Texas politicians gear up for primary elections
Published: Wednesday, January 29, 2014
Updated: Thursday, January 30, 2014 00:01
Long-time incumbents in Texas could be ousted during the upcoming midterm elections.
Immigration and tax policymaker positions could shift in November for Huntsville’s governing officials and representatives. This year’s election cycles will begin with primary elections in March. Midterm primaries run in the same fashion as presidential primaries.
Republican Craig McMichael is challenging Huntsville’s long-time U.S. Representative Kevin Brady (R-Texas).
According to Brady’s website, his platform includes preventing tax increases for Texas energy and real estate companies, border security and stopping illegal hiring.
In an interview with the Cleveland Advocate, McMichael, a former U.S. Marine, said that if Brady is re-elected, not much will change.
“[Brady] has shown time and time again that he is pro-big government,” McMichaels said. “By voting for seven debt ceiling increases and by supporting CISPA, TARP and The Patriot Act, Brady has proven to the people of District 8 and Texas that another term with Brady at the helm will be ‘status quo,’ or more of the same.”
According to McMichaels’ website, his platform includes a smaller federal government through implementing a zero-based budget. Zero-based budgeting is the practice of building a brand-new budget each fiscal year instead of basing a new budget off of the previous year.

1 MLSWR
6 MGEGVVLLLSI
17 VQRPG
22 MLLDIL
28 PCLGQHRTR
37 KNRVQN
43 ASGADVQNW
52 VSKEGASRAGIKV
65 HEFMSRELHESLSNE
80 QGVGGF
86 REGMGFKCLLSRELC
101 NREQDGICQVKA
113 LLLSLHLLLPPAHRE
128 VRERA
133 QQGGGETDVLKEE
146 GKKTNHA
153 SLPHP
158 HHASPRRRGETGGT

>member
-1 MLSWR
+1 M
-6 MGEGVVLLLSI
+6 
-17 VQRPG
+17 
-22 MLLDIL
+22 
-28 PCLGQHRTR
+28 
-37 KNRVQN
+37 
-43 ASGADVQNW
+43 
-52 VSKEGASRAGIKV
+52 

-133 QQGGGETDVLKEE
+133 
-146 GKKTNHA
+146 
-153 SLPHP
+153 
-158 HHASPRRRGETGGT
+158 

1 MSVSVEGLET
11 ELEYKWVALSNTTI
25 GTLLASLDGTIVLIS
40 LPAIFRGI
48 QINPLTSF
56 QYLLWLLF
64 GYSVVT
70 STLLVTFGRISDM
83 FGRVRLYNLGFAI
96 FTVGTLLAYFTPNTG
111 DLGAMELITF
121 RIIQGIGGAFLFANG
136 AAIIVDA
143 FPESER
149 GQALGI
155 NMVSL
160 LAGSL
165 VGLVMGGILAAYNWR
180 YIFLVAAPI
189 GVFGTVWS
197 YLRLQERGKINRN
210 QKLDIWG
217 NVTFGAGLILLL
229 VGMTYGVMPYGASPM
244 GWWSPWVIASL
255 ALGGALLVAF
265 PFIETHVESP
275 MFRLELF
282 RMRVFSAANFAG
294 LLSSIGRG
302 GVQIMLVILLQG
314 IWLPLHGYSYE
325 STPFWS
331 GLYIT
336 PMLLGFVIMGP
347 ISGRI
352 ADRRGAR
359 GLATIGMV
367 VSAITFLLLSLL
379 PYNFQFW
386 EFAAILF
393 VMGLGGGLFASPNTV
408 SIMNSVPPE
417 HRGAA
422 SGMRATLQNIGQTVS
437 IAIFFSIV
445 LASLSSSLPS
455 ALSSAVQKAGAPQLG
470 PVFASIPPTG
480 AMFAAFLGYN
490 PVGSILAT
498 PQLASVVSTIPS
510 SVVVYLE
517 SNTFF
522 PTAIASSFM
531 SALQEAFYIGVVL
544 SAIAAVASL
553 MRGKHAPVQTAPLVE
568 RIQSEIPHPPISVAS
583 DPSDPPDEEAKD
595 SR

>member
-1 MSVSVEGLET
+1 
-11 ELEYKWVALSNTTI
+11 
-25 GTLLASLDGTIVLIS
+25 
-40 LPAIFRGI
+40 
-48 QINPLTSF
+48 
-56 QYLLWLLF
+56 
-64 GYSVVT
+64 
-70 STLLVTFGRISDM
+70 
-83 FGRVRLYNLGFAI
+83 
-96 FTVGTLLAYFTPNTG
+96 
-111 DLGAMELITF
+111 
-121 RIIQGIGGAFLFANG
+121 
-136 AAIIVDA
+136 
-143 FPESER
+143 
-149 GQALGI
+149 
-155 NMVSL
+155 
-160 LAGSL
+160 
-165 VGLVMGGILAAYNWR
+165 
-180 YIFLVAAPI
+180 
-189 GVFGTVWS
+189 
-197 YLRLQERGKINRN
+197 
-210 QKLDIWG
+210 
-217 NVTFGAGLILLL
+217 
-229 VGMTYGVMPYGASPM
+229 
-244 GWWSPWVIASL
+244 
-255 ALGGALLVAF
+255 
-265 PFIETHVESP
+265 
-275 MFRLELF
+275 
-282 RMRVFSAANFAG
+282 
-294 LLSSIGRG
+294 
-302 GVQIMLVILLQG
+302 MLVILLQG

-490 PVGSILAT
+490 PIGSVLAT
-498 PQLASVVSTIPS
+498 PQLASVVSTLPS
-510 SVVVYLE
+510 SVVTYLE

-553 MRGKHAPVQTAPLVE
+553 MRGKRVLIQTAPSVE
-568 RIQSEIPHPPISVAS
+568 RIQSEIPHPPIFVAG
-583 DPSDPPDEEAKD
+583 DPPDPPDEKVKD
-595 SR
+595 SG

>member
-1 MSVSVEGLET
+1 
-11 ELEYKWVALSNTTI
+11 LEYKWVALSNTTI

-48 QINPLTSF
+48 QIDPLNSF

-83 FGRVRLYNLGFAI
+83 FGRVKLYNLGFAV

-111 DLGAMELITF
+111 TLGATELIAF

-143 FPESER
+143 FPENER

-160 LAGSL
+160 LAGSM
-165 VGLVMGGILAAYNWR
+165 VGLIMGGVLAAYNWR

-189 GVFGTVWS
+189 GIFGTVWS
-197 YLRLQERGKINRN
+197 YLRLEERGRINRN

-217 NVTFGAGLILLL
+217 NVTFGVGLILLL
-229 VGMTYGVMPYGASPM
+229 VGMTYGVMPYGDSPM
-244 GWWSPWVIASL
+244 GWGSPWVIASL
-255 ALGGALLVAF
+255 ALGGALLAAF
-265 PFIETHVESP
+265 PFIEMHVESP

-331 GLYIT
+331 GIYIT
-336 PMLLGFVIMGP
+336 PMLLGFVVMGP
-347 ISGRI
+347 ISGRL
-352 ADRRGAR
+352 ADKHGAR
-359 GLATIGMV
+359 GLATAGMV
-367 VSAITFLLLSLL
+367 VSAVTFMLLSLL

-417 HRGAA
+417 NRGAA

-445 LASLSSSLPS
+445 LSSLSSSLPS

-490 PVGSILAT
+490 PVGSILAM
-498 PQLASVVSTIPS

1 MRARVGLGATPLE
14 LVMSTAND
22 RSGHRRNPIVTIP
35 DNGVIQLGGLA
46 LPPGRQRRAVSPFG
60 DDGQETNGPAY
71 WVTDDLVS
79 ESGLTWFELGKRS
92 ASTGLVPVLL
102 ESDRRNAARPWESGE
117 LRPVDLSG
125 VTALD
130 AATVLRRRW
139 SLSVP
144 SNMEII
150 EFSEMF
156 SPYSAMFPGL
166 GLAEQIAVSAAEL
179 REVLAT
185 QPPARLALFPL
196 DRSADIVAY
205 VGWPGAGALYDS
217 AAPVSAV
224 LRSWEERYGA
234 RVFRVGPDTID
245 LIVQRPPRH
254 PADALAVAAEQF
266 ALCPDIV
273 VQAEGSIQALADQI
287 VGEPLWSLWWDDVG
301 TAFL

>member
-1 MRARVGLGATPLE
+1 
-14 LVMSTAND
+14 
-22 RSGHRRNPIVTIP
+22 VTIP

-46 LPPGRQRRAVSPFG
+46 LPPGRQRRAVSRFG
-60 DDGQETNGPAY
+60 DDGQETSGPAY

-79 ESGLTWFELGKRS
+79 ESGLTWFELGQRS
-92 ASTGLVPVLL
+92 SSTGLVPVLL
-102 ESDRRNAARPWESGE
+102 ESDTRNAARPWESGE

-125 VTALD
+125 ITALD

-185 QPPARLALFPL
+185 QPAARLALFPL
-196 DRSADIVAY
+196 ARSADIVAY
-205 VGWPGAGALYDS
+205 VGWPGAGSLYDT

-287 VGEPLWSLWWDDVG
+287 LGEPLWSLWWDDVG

He also wants to lower taxes, work on paying off the national debt, enforce border security and help small businesses grow.
Also on the ballot will be the lieutenant governor seat where Republican David Dewhurst currently resides.
Dewhurst, who has held the position for 11 years, is opposed by Republican Texas Sen. Dan Patrick, Republican Land Office Commissioner Jerry Patterson, Republican Department of Agriculture Commissioner Todd Staples, and Democrat Texas Sen. Leticia Van de Putte.
GOP lieutenant governor candidates held a debate on Monday to discuss issues such as undocumented immigration, abortion and education.
When asked how he planned to protect Texas’ borders, incumbent Dewhurst says it’s a process he is familiar with.
“My plan on securing our border is not a plan, it’s what we’re already doing,” Dewhurst said. “I started seven years ago appropriating money to put assets… [and] high altitude spotter aircraft, helicopters, more DPS on the border.”
Although all candidates said they want stricter immigration reform, Staples doesn’t believe Dewhurst is doing enough.
“I can tell you that throwing money at the problem is not going to secure the border, and the border is not secure today,” Staples said. “I’ve taken budget savings from my agency and given grants to the Department of Public Safety.”
Another office on the ballot is the district 18 state representative, which is currently held by Republican John Otto with Republican Pastor Terry Holcomb challenging.
Justice of the Peace Precinct 3 ballot includes incumbent Republican Mark W. Holt, Republican Troy B. Allen and Republican Everett Harrell. Justice of the Peace Precinct 4 ballot includes Republican Sandy Brown Glisson, Republican Stephen Cole and Democrat Cade S. Reece.
Primary voting will be held March 4.
For a full list of candidate filings, visit https://webservices.sos.state.tx.us/candidate-filing/cf-report.aspx